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Sen. Dick Durbin
The Senate today voted down the DREAM Act, a controversial measure that would have paved the way to legal status for thousands of young illegal aliens if they attend college or join the military.
The measure, which was rushed through the Senate just months after the failure of President Bush’s comprehensive immigration plan, fell eight votes short of the 60 it needed to proceed.
The DREAM Act, which stands for “Development, Relief and Education for Alien Minors Act,” would allow illegals who graduate from high school to attain legal status if they complete two years of college or serve at least two years in the military.
In heated Senate debate, Sen. James Inhofe, R-Okla., called the measure a “slap in the face to all of those who came in legally.”
The original sponsor of the bill, Sen. Dick Durbin, D-Ill., argued children of illegals shouldn’t be punished for the sins of their parents.
Durbin made adjustments to try to get the bill passed, including setting an age limit of 30 and eliminating a plan to grant in-state tuition.
Opponents of the bill accused lawmakers of trying to sneak the bill under the public radar after fierce grass-roots opposition helped sink the comprehensive plan promoted by Bush and Sen. Ted Kennedy, D-Mass.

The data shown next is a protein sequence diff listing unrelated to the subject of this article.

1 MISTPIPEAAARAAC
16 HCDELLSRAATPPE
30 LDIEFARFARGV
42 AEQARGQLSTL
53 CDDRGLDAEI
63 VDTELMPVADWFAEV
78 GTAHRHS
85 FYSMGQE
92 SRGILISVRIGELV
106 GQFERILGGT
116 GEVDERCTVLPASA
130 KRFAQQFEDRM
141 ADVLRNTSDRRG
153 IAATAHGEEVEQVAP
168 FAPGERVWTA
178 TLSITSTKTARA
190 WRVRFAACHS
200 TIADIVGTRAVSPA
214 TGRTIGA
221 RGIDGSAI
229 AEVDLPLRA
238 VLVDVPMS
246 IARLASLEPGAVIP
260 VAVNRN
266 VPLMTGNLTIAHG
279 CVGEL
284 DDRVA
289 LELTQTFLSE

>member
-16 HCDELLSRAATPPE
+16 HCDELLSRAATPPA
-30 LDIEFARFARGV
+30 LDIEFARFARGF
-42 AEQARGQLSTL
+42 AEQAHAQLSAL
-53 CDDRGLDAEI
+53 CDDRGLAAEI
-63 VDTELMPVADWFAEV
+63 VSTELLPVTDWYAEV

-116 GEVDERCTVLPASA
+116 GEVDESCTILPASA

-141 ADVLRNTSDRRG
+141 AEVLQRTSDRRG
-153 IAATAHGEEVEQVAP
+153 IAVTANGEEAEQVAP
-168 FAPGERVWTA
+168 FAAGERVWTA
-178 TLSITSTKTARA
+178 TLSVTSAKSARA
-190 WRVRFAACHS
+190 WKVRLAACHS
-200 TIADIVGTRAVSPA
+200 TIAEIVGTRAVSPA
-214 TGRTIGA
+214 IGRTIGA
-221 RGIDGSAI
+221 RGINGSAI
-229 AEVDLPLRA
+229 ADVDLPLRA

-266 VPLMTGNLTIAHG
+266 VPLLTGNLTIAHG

“In many ways this bill is worse than Bush-Kennedy because this is blatant deception on the part of the Senate to get a massive amnesty passed,” asserted Steve Elliott, president of Grassfire.org.
The group Numbers USA warned in an alert to constituents that “Reid is hell-bent on getting this amnesty through the Senate as fast as possible and before we can fully mobilize the country as happened when we defeated his Comprehensive Amnesty bill in June.”
An estimated 12-20 million illegal aliens are already in the U.S., but Numbers USA argued the legislation would “entice millions more people to become illegal aliens here.”
Further, the plan includes “no extra enforcement” to provide any stability or security to national borders, the group said.
As WND reported, Durbin brought up the DREAM Act after Bush’s comprehensive plan died in June. Related special offers: Previous stories: Previous commentary:
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